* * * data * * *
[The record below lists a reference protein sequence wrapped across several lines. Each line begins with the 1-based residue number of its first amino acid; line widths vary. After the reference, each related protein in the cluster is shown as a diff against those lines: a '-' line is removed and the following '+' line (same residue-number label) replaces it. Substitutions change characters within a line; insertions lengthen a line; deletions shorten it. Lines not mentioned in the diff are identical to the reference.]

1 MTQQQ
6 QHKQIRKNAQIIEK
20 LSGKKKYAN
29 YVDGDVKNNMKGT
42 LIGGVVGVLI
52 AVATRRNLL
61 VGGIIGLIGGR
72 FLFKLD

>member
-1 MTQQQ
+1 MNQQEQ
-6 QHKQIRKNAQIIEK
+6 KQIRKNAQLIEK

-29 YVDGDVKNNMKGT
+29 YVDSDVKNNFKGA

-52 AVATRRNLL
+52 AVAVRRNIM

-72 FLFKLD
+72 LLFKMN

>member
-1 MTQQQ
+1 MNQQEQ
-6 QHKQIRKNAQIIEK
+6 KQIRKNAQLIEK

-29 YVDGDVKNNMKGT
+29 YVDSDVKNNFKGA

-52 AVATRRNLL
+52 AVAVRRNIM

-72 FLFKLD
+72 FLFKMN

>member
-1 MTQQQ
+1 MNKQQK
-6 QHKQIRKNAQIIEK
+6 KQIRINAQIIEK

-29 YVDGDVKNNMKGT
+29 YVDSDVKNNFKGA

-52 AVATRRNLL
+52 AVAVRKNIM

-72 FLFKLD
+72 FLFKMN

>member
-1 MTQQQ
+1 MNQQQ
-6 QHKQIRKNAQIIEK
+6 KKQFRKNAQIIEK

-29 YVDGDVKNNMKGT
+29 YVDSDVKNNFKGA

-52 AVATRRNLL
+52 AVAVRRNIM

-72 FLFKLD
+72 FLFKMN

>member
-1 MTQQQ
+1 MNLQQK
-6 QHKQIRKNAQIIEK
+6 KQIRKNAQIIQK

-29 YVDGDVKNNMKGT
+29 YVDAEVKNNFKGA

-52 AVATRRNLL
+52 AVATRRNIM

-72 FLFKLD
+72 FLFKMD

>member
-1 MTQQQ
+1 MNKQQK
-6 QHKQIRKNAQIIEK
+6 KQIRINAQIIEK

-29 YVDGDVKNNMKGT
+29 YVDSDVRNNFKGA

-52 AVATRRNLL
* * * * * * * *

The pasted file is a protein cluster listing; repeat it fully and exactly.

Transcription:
[The record below lists a reference protein sequence wrapped across several lines. Each line begins with the 1-based residue number of its first amino acid; line widths vary. After the reference, each related protein in the cluster is shown as a diff against those lines: a '-' line is removed and the following '+' line (same residue-number label) replaces it. Substitutions change characters within a line; insertions lengthen a line; deletions shorten it. Lines not mentioned in the diff are identical to the reference.]

1 MTQQQ
6 QHKQIRKNAQIIEK
20 LSGKKKYAN
29 YVDGDVKNNMKGT
42 LIGGVVGVLI
52 AVATRRNLL
61 VGGIIGLIGGR
72 FLFKLD

>member
-1 MTQQQ
+1 MNQQEQ
-6 QHKQIRKNAQIIEK
+6 KQIRKNAQLIEK

-29 YVDGDVKNNMKGT
+29 YVDSDVKNNFKGA

-52 AVATRRNLL
+52 AVAVRRNIM

-72 FLFKLD
+72 LLFKMN

>member
-1 MTQQQ
+1 MNQQEQ
-6 QHKQIRKNAQIIEK
+6 KQIRKNAQLIEK

-29 YVDGDVKNNMKGT
+29 YVDSDVKNNFKGA

-52 AVATRRNLL
+52 AVAVRRNIM

-72 FLFKLD
+72 FLFKMN

>member
-1 MTQQQ
+1 MNKQQK
-6 QHKQIRKNAQIIEK
+6 KQIRINAQIIEK

-29 YVDGDVKNNMKGT
+29 YVDSDVKNNFKGA

-52 AVATRRNLL
+52 AVAVRKNIM

-72 FLFKLD
+72 FLFKMN

>member
-1 MTQQQ
+1 MNQQQ
-6 QHKQIRKNAQIIEK
+6 KKQFRKNAQIIEK

-29 YVDGDVKNNMKGT
+29 YVDSDVKNNFKGA

-52 AVATRRNLL
+52 AVAVRRNIM

-72 FLFKLD
+72 FLFKMN

>member
-1 MTQQQ
+1 MNLQQK
-6 QHKQIRKNAQIIEK
+6 KQIRKNAQIIQK

-29 YVDGDVKNNMKGT
+29 YVDAEVKNNFKGA

-52 AVATRRNLL
+52 AVATRRNIM

-72 FLFKLD
+72 FLFKMD

>member
-1 MTQQQ
+1 MNKQQK
-6 QHKQIRKNAQIIEK
+6 KQIRINAQIIEK

-29 YVDGDVKNNMKGT
+29 YVDSDVRNNFKGA

-52 AVATRRNLL